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The Bermudez Triangle

Elias Bermudez
Giulio Sciorio

Not a hair on his salt-and-pepper pompadour is out of place, but there are huge bags under Elias Bermudez's eyes. He's behind the microphone on a recent Wednesday morning, at KIDR 740 AM. You can catch his radio show on Monday, Wednesday and Friday from 7 to 9. The show reaches a lot of people. The frequency is one of the oldest in town, and well known for talk radio and news in the Spanish-speaking community. The station's changed owners a few times, but today, all its shows focus on the immigrant community, which widely views KIDR as a valuable resource.

Except when it comes to this guy. It's not easy being Elias Bermudez. And he makes sure it stays that way. Today, his message to his listeners — many of whom are undocumented immigrants — is a ballsy one: Go back to Mexico.

"I'm saying maybe you are right," he says, sounding like an evangelical preacher on Judgment Day. "Maybe the United States is right. Maybe it's time for us [Mexicans] to leave."

That is not a sentiment shared by other immigrant rights activists. But Bermudez, leader of the Phoenix-based Inmigrantes Sin Fronteras (Immigrants Without Borders) has planted himself firmly to the right of other Hispanic activists. Like similar groups, Inmigrantes holds demonstrations to protest anti-immigration laws, and Bermudez has staged, with mixed results, several labor and hunger strikes to grab attention. The group also holds information fairs where Bermudez teaches immigrants what to do if stopped by police, and he reminds them he runs a business that will prepare immigration documents — for a price. Currently, the group is pushing Arizona employers to resist a sanctions law that goes into effect January 1.

When Bermudez talks about giving a voice to the undocumented, he becomes misty-eyed. But not everyone is convinced of his sincerity. So he works alone, or with strange company.

Bermudez is not afraid to announce his support for Republican Senator Jon Kyl, and he boasts that he campaigned for President George W. Bush. Twice. He's been quoted calling Maricopa County Sheriff Joe Arpaio a "friend" (the two used to share a cordial public relationship, though they've never interacted socially) and, on one occasion, his group marched in support of the Minuteman Civil Defense Corps.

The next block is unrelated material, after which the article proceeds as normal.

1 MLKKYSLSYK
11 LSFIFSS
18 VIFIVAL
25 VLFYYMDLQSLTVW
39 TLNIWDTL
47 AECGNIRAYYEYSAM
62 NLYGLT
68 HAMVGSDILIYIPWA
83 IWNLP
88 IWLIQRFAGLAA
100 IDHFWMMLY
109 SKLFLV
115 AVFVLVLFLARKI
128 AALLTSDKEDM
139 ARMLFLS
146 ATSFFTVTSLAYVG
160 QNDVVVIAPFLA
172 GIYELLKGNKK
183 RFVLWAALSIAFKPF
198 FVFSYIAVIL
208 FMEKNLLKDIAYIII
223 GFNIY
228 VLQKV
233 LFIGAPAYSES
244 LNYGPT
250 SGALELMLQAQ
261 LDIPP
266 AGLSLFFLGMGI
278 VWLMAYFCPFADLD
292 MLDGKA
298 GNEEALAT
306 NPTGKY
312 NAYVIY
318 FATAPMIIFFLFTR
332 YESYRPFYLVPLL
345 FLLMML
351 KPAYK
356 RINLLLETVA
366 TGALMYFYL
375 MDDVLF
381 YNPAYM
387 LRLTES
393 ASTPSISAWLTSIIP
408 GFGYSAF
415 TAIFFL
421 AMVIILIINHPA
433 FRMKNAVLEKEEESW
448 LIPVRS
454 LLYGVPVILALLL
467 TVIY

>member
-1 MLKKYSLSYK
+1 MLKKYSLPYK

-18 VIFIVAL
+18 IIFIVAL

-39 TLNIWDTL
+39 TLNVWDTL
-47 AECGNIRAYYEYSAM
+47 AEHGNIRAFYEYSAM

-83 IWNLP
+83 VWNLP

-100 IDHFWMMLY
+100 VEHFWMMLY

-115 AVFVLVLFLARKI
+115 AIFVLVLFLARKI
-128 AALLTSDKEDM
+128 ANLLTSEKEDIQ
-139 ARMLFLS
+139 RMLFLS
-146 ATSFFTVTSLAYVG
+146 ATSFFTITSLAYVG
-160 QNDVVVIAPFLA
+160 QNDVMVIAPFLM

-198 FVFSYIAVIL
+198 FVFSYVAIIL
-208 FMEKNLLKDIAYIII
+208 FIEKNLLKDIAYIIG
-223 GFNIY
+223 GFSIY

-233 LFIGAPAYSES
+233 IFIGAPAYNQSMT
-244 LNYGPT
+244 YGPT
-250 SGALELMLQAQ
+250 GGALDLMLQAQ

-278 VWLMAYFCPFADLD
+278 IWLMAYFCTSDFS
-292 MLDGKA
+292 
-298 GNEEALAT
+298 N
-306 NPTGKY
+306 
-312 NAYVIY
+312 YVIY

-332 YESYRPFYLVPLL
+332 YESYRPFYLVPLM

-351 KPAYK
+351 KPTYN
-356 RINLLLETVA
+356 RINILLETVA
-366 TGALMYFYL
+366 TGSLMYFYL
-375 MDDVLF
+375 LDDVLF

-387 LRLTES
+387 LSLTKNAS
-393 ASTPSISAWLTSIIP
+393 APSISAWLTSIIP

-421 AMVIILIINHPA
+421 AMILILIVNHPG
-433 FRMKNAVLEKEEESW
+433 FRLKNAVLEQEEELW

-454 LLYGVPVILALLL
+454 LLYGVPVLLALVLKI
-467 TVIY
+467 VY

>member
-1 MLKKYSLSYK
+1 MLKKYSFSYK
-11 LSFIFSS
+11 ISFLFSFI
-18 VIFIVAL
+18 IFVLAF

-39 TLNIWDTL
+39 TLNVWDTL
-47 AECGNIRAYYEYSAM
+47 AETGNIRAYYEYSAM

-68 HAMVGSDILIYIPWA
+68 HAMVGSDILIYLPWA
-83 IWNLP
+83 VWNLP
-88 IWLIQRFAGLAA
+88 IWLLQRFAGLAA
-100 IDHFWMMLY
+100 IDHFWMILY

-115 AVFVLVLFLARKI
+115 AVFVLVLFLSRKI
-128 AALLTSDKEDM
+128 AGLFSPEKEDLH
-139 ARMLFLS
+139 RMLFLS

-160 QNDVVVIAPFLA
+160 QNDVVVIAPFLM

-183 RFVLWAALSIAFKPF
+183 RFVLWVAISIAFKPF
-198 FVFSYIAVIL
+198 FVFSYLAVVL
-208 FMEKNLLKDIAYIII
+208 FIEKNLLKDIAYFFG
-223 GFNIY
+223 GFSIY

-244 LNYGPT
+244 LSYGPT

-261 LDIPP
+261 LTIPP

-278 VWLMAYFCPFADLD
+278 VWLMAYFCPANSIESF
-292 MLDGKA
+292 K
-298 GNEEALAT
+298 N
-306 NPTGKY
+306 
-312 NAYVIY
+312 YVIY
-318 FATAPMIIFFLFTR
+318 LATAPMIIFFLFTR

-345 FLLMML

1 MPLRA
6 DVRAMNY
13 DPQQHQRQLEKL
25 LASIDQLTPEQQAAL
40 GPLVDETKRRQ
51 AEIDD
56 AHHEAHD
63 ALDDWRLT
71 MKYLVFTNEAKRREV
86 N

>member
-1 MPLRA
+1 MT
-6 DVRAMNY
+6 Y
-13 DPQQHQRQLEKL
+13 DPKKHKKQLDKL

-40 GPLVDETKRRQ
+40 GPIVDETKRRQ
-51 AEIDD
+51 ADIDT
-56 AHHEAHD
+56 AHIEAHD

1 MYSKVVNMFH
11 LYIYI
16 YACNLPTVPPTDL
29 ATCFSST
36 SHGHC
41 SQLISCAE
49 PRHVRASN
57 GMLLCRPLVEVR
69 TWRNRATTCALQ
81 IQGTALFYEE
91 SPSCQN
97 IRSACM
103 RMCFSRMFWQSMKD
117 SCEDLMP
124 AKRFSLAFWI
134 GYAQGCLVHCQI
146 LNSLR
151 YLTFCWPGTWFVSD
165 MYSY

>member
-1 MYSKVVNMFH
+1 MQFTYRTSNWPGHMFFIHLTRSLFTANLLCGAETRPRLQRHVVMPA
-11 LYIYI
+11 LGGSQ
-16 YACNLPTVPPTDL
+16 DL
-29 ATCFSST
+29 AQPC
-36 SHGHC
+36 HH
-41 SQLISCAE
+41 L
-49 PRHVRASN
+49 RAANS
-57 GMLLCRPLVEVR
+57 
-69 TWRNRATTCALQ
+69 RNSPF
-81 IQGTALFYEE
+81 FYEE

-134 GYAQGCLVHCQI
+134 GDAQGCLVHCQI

In the Spanish-speaking community, it's no secret that Bermudez has left a bad taste in the mouths of other activists. Former Democratic state Senator Alfredo Gutierrez has publicly criticized him on his own talk show on Radio Campesina 88.3 FM. Gutierrez complains that Bermudez isn't organized and doesn't help the community. When Bermudez does something other activists think is wrong ­— kneeling before the sheriff, for example — Gutierrez is sure to bring it up on the air.

Gutierrez declined an interview for this story, saying he prefers to talk about things that are positive, and that therefore, "I have nothing to say about him."

Privately, Bermudez's critics say he's hard to work with, he's egotistical, he's financially corrupt, and his past is a problem.

His past is checkered. If his story weren't a matter of public record, it would be impossible to believe. At 56, Bermudez is the former mayor of the Arizona border town San Luis. He's a convicted felon. And he claims to have the ear of the president of Mexico.

As much as his enemies — and members of the Spanish-speaking media — hate him, the English-speaking news media love Bermudez. His antics are outrageous, and he's incredibly quotable.

Recently, he grabbed headlines as the brains behind an alleged plot to murder his "friend" Arpaio. Nothing came of an investigation into the supposed plot, but it says a lot that no one is accusing Alfredo Gutierrez, Hector Yeterallde, Isabel Garcia, or Roberto Reveles — other prominent immigrant organizers — of trying to off the sheriff.